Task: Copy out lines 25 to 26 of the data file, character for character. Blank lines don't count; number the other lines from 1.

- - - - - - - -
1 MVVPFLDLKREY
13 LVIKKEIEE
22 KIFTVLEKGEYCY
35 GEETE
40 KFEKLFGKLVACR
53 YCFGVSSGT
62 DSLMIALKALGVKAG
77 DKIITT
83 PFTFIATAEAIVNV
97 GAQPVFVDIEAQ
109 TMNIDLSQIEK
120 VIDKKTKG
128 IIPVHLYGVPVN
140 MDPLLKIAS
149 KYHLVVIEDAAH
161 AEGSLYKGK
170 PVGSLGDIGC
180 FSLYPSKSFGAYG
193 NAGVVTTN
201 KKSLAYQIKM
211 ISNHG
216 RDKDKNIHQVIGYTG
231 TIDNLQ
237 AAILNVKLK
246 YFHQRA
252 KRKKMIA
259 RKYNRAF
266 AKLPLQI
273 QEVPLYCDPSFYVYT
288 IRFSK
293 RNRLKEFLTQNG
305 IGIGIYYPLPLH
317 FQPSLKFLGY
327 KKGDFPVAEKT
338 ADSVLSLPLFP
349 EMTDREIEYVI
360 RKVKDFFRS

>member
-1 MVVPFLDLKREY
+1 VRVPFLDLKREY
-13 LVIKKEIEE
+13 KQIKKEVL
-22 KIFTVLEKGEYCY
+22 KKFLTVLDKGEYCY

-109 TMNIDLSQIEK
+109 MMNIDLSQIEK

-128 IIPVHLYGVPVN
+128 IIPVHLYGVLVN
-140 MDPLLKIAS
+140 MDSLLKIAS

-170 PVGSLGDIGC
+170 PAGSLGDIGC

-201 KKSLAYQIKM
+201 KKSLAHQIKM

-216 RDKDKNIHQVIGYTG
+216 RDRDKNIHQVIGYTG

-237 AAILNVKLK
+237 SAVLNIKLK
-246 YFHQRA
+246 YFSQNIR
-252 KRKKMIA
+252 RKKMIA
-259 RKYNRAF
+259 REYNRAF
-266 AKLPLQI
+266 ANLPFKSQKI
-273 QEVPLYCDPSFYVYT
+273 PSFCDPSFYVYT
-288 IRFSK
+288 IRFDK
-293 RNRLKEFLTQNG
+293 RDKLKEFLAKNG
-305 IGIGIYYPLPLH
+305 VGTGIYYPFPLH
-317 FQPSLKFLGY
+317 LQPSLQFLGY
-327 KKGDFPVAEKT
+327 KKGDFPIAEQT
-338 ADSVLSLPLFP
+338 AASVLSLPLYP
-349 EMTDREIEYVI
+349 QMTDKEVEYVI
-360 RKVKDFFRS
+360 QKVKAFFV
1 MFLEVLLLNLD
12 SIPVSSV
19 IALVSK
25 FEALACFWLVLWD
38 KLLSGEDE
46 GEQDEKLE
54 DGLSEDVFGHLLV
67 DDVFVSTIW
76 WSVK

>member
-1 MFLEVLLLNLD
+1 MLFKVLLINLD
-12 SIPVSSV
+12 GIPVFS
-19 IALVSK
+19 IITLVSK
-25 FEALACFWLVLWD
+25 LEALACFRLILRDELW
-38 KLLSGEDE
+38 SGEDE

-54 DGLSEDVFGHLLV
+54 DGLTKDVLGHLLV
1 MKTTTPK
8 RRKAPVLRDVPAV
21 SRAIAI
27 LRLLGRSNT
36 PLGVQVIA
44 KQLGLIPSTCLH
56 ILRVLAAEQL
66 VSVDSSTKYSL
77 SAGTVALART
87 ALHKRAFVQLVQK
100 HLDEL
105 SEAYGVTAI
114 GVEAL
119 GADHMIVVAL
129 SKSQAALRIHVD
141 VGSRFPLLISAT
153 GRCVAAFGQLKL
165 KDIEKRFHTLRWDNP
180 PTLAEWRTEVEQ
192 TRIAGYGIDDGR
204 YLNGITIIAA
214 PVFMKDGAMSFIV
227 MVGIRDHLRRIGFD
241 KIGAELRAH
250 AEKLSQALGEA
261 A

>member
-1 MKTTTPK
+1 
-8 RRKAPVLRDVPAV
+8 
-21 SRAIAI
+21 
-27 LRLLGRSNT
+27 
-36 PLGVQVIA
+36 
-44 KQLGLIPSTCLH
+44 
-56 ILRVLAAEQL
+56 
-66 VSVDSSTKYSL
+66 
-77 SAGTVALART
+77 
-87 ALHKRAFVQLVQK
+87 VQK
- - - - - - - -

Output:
246 YFHQRA
252 KRKKMIA